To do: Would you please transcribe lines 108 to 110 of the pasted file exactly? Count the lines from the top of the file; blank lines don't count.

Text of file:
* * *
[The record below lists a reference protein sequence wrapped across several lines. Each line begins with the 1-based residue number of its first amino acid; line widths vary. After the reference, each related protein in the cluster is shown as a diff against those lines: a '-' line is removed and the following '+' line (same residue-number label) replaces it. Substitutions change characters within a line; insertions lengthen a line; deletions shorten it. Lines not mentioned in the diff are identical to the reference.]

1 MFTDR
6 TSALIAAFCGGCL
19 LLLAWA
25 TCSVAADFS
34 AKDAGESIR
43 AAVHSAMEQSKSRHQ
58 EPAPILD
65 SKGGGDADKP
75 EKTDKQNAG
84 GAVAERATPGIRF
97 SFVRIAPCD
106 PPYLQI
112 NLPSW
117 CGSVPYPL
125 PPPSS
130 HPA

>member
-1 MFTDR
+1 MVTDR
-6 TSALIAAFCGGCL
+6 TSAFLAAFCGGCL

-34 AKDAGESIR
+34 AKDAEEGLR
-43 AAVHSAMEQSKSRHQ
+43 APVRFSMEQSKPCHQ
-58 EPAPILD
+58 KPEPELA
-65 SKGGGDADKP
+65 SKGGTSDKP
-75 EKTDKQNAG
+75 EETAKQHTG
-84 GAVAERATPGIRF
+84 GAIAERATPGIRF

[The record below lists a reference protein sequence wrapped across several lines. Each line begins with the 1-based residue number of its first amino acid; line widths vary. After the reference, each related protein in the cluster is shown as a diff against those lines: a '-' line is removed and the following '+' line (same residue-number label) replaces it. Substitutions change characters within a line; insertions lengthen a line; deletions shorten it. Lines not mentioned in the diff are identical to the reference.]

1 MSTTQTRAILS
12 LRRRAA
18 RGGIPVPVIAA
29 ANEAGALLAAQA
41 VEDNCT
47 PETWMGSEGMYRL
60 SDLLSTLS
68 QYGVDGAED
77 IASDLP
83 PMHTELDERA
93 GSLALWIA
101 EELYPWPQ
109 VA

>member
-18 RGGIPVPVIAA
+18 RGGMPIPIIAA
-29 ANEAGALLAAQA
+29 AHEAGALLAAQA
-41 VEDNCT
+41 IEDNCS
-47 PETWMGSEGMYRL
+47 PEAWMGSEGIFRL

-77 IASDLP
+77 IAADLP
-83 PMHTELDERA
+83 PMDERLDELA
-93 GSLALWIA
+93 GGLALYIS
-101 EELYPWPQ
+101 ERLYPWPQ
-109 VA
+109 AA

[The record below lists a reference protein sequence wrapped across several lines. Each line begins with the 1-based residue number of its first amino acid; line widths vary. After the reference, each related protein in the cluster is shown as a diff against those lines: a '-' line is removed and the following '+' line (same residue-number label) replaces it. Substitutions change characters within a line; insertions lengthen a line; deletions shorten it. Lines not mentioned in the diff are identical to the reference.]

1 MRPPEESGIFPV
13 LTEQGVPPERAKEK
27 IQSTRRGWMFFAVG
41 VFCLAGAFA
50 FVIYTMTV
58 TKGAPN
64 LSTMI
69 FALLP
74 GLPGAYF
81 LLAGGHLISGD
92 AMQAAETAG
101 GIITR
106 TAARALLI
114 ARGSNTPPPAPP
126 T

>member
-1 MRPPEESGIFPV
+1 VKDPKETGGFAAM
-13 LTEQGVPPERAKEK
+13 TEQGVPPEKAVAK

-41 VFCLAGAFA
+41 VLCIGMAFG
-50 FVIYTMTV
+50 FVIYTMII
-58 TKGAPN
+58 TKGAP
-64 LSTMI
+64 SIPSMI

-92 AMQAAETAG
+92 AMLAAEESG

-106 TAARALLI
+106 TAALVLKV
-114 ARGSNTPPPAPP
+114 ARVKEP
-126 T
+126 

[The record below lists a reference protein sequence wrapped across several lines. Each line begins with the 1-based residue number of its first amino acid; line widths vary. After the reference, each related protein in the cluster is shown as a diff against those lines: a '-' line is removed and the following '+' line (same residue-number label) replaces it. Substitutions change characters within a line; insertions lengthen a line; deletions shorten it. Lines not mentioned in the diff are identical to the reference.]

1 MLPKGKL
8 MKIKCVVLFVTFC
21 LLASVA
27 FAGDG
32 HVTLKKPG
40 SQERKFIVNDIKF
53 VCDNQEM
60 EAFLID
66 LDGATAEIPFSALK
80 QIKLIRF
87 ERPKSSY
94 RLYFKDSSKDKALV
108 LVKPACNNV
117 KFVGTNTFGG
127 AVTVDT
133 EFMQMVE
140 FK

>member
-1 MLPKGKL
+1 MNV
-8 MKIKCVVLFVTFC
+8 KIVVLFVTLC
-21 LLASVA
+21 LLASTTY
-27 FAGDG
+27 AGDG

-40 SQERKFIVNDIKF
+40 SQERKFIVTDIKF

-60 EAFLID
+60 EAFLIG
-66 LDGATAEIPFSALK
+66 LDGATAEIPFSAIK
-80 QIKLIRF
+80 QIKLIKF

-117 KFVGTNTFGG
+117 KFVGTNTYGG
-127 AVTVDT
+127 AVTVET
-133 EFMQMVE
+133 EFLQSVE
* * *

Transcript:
21 LLASVA
27 FAGDG
32 HVTLKKPG